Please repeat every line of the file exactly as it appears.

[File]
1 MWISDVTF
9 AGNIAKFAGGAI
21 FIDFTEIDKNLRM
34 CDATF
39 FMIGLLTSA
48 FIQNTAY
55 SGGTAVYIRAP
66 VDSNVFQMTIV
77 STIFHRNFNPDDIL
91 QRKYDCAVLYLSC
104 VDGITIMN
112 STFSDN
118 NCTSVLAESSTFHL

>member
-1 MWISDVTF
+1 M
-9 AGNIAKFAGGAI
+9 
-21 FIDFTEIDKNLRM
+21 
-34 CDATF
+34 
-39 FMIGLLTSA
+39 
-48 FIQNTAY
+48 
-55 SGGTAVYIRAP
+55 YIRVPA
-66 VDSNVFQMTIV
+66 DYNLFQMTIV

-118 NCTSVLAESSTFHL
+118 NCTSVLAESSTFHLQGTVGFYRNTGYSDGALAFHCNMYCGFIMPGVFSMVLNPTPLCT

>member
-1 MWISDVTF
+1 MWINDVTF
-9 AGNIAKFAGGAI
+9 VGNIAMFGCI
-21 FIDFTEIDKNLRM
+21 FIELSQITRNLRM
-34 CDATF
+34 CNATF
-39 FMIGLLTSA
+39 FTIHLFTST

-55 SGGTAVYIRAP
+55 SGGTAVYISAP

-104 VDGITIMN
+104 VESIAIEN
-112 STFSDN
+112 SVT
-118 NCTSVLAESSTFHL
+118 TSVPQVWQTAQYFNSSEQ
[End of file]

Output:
1 MWISDVTF
9 AGNIAKFAGGAI
21 FIDFTEIDKNLRM
34 CDATF
39 FMIGLLTSA
48 FIQNTAY
55 SGGTAVYIRAP
66 VDSNVFQMTIV
77 STIFHRNFNPDDIL
91 QRKYDCAVLYLSC
104 VDGITIMN
112 STFSDN
118 NCTSVLAESSTFHL

>member
-1 MWISDVTF
+1 M
-9 AGNIAKFAGGAI
+9 
-21 FIDFTEIDKNLRM
+21 
-34 CDATF
+34 
-39 FMIGLLTSA
+39 
-48 FIQNTAY
+48 
-55 SGGTAVYIRAP
+55 YIRVPA
-66 VDSNVFQMTIV
+66 DYNLFQMTIV

-118 NCTSVLAESSTFHL
+118 NCTSVLAESSTFHLQGTVGFYRNTGYSDGALAFHCNMYCGFIMPGVFSMVLNPTPLCT

>member
-1 MWISDVTF
+1 MWINDVTF
-9 AGNIAKFAGGAI
+9 VGNIAMFGCI
-21 FIDFTEIDKNLRM
+21 FIELSQITRNLRM
-34 CDATF
+34 CNATF
-39 FMIGLLTSA
+39 FTIHLFTST

-55 SGGTAVYIRAP
+55 SGGTAVYISAP

-104 VDGITIMN
+104 VESIAIEN
-112 STFSDN
+112 SVT
-118 NCTSVLAESSTFHL
+118 TSVPQVWQTAQYFNSSEQ